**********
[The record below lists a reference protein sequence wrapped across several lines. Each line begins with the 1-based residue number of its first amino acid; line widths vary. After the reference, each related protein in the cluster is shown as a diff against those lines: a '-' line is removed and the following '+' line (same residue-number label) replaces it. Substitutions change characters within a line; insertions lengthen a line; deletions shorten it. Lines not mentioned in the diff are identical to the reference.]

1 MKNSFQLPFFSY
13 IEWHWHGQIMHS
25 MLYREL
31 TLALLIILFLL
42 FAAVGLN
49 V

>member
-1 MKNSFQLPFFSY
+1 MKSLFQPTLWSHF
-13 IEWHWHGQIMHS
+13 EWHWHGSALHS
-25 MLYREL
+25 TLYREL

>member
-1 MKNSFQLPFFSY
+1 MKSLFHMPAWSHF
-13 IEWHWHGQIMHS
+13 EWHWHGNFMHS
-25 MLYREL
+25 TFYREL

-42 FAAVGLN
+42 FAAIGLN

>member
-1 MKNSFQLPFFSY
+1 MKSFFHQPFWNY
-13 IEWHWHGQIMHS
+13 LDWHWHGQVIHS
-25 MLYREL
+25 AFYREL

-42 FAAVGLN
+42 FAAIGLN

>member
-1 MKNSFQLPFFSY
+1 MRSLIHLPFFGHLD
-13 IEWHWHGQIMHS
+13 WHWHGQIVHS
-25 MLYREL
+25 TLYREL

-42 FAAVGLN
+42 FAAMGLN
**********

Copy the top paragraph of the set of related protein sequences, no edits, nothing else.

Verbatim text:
[The record below lists a reference protein sequence wrapped across several lines. Each line begins with the 1-based residue number of its first amino acid; line widths vary. After the reference, each related protein in the cluster is shown as a diff against those lines: a '-' line is removed and the following '+' line (same residue-number label) replaces it. Substitutions change characters within a line; insertions lengthen a line; deletions shorten it. Lines not mentioned in the diff are identical to the reference.]